IMF expects strong Budget 2019

MF’s Mission Chief for Sri Lanka Manuela Goretti

  • IMF says multi-pronged reforms effort remains key for SL to strengthen resilience of economy and help unlock growth potential

By Nisthar Cassim

The International Monetary Fund (IMF) expects a strong 2019 Budget given Sri Lanka’s medium-term challenges amidst aspirations to accelerate socio-economic growth.
“Sri Lanka would need a strong 2019 Budget, aiming at further fiscal consolidation, to secure debt on a sustainable downward path and support investor confidence as large debt repayments are coming due,” IMF’s Mission Chief for Sri Lanka Manuela Goretti told Daily FT.

She said given Sri Lanka’s low revenue base, the authorities should continue to advance revenue-based fiscal consolidation.
“A high-quality revenue package, supported by robust implementation of the new Inland Revenue Act and strengthened tax administration, can also create space for critical spending needs, including broader coverage of vulnerable families under well-targeted social safety net,” she added.
Goretti also said for Sri Lanka to unlock its growth potential as well as strengthen the resilience of the economy to shocks, the country must persist with a multi-pronged reforms effort including revenue-based fiscal consolidation, improving business climate and regional integration.

The recommendation of a strong policy mix is being reiterated by IMF’s Mission Chief, who noted the country’s macroeconomic performance has been mixed in the first half of 2018.

In an interview with Daily FT, she said the Sri Lankan authorities had made important progress on their reform program and it must be continued if the country is to unlock its desired growth potential.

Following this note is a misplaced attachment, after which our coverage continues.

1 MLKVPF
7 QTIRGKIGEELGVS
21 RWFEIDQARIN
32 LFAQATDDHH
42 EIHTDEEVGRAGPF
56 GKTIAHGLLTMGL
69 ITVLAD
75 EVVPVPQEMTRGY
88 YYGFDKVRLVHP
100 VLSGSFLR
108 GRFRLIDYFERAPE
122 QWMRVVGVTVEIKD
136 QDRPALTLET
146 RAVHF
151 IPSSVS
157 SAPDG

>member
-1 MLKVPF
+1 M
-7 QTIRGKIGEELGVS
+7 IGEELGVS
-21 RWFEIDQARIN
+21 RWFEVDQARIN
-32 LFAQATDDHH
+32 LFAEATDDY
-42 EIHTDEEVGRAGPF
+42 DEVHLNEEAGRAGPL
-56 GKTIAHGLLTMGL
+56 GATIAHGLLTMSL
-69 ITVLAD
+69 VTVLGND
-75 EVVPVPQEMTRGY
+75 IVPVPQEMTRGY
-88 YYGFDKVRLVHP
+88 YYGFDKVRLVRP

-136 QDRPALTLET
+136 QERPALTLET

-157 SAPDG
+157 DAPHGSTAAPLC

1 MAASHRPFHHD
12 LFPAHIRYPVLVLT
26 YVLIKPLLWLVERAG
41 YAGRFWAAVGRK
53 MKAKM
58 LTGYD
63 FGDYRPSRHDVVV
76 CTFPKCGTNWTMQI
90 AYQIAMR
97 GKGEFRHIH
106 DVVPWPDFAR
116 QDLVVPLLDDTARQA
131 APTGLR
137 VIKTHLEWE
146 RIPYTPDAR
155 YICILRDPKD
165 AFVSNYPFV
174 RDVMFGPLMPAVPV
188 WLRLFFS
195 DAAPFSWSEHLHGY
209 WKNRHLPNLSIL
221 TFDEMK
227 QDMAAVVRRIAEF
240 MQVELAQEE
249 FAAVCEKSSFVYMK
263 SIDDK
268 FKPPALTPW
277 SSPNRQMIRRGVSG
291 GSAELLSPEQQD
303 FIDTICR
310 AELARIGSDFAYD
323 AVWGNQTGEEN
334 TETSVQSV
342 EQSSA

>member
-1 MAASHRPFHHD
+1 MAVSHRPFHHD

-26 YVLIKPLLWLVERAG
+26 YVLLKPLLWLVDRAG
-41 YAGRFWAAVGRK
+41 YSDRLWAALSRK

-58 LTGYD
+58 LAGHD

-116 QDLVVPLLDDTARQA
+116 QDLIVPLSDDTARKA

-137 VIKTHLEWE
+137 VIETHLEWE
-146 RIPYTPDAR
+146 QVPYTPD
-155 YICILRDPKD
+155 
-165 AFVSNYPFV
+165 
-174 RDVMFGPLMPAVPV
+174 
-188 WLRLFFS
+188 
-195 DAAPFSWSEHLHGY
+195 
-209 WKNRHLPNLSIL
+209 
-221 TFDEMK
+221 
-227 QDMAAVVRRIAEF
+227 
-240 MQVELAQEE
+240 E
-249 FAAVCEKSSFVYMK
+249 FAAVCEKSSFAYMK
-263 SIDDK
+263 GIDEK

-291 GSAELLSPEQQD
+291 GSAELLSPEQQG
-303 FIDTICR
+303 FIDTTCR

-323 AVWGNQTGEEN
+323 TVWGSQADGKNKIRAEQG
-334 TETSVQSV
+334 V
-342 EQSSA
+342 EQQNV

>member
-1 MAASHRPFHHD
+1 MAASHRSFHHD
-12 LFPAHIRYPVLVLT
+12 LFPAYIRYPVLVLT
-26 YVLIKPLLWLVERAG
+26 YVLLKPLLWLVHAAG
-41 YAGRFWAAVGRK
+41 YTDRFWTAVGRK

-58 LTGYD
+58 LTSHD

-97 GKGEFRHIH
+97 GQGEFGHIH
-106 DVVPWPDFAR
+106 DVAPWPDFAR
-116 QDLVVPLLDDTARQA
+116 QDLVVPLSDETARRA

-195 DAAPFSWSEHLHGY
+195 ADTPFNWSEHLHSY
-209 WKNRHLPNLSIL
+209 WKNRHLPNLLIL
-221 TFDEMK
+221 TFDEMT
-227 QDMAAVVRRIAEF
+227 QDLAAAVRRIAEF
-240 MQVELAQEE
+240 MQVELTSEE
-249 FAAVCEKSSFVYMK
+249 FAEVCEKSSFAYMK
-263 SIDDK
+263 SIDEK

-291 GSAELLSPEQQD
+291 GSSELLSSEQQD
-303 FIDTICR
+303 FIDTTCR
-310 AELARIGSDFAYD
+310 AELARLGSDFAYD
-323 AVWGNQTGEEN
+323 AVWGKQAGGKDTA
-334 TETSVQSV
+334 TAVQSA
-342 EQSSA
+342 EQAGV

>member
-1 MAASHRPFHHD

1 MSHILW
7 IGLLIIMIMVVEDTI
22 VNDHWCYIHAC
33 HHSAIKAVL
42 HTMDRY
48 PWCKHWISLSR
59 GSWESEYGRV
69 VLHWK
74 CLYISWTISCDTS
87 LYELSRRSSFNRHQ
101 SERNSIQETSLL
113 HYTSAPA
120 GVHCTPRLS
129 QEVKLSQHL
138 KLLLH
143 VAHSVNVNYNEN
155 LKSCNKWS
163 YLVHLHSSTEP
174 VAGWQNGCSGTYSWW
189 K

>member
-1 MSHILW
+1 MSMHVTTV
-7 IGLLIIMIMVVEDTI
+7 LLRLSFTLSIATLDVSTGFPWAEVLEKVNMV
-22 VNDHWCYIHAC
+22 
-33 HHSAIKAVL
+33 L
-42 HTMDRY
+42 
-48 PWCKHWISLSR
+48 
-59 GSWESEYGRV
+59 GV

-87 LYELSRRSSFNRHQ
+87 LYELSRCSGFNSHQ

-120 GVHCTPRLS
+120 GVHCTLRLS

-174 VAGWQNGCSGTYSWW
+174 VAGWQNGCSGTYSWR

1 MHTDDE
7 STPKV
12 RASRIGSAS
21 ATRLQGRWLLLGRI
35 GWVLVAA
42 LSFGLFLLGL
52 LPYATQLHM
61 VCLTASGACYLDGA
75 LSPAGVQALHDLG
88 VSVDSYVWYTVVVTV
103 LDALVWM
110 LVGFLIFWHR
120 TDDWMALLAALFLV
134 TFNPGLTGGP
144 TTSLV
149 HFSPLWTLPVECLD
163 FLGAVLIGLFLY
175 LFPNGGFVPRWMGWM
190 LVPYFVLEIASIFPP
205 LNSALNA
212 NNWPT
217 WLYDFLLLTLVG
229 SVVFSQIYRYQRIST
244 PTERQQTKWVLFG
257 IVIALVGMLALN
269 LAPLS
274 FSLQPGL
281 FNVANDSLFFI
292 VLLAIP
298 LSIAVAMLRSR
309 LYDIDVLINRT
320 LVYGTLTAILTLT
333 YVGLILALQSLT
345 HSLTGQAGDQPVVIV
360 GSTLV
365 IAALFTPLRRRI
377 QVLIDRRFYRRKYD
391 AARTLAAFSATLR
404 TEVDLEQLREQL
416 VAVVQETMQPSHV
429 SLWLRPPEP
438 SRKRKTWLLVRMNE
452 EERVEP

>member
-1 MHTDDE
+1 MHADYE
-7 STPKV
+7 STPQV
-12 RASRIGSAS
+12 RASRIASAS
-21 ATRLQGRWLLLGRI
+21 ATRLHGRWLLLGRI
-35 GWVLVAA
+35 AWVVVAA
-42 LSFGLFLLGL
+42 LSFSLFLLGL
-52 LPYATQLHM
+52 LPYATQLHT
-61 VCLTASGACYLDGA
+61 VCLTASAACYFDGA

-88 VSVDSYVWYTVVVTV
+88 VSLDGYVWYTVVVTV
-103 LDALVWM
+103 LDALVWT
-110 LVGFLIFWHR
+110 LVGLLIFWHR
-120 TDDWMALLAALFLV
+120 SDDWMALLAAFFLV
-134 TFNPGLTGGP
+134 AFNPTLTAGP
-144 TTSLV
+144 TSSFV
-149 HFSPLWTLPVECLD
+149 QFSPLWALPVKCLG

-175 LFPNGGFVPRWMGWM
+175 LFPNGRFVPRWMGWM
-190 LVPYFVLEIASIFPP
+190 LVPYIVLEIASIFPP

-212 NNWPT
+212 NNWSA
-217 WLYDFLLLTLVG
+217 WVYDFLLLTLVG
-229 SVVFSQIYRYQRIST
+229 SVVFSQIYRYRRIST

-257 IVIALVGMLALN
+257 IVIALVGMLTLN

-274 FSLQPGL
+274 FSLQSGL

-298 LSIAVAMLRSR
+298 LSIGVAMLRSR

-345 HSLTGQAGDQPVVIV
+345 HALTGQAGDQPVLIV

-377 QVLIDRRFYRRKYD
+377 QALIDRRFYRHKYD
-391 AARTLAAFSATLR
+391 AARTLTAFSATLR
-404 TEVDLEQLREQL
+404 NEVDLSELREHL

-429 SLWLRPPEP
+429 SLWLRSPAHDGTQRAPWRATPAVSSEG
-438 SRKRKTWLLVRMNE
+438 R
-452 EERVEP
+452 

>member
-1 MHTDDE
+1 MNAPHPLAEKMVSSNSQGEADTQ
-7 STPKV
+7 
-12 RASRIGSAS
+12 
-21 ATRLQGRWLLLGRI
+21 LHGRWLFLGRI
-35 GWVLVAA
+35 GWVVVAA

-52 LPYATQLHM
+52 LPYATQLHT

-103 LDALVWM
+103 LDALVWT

“This includes continuity of revenue-based fiscal consolidation and structural reforms,” she added.

Acknowledging that the Government had already defined ambitious macro-economic, structural, and social reforms in Vision 2025, Goretti emphasised consistent implementation of these reforms – by gradually liberalising Sri Lanka’s protectionist trade regime, promoting greater regional integration, and improving the business climate – remains a top priority.
She said in the face of recent market volatility in emerging markets, the authorities should maintain a strong policy stance, with prudent monetary policy and further fiscal consolidation.

“Allowing the exchange rate to be market determined is also critical to strengthen the economy’s resilience to market volatility, while supporting competitiveness and growth,” Goretti said.

She added that broadening the coverage of social safety nets based on well-defined selection criteria could help protect the most vulnerable and foster more inclusive growth.

It was pointed out that stepping up ongoing anti-corruption efforts, strengthening institutional governance frameworks, including through greater transparency in fiscal and SOE management and a stronger Anti Money Laundering/Combating the Financing of Terrorism (AML/CFT) regime were also important.

She said that the Central Bank of Sri Lanka should maintain a prudent monetary policy stance and stand ready to tighten if inflationary pressures were to resume, including due to an intensification of capital outflows, while exchange rate flexibility should be the first line of defence against volatile global market conditions.


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